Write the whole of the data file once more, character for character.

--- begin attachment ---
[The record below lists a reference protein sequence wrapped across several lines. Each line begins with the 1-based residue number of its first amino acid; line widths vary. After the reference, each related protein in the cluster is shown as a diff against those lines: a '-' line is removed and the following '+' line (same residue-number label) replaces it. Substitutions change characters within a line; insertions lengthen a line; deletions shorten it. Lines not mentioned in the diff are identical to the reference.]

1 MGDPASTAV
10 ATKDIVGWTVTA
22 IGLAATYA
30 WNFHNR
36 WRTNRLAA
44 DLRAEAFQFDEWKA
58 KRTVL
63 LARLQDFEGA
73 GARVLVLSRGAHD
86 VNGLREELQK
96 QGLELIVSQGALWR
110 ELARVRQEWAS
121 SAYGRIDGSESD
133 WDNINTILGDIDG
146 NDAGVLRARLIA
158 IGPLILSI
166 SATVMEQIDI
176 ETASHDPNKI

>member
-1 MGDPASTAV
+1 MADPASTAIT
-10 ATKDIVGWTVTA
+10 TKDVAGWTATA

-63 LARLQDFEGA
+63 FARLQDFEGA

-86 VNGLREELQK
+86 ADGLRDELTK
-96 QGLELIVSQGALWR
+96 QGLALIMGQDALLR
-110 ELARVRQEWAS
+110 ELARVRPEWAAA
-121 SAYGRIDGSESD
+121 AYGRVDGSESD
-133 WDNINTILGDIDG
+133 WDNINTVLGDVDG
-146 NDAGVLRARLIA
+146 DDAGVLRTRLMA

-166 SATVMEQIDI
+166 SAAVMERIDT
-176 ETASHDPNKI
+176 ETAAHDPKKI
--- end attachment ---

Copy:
[The record below lists a reference protein sequence wrapped across several lines. Each line begins with the 1-based residue number of its first amino acid; line widths vary. After the reference, each related protein in the cluster is shown as a diff against those lines: a '-' line is removed and the following '+' line (same residue-number label) replaces it. Substitutions change characters within a line; insertions lengthen a line; deletions shorten it. Lines not mentioned in the diff are identical to the reference.]

1 MGDPASTAV
10 ATKDIVGWTVTA
22 IGLAATYA
30 WNFHNR
36 WRTNRLAA
44 DLRAEAFQFDEWKA
58 KRTVL
63 LARLQDFEGA
73 GARVLVLSRGAHD
86 VNGLREELQK
96 QGLELIVSQGALWR
110 ELARVRQEWAS
121 SAYGRIDGSESD
133 WDNINTILGDIDG
146 NDAGVLRARLIA
158 IGPLILSI
166 SATVMEQIDI
176 ETASHDPNKI

>member
-1 MGDPASTAV
+1 MADPASTAIT
-10 ATKDIVGWTVTA
+10 TKDVAGWTATA

-63 LARLQDFEGA
+63 FARLQDFEGA

-86 VNGLREELQK
+86 ADGLRDELTK
-96 QGLELIVSQGALWR
+96 QGLALIMGQDALLR
-110 ELARVRQEWAS
+110 ELARVRPEWAAA
-121 SAYGRIDGSESD
+121 AYGRVDGSESD
-133 WDNINTILGDIDG
+133 WDNINTVLGDVDG
-146 NDAGVLRARLIA
+146 DDAGVLRTRLMA

-166 SATVMEQIDI
+166 SAAVMERIDT
-176 ETASHDPNKI
+176 ETAAHDPKKI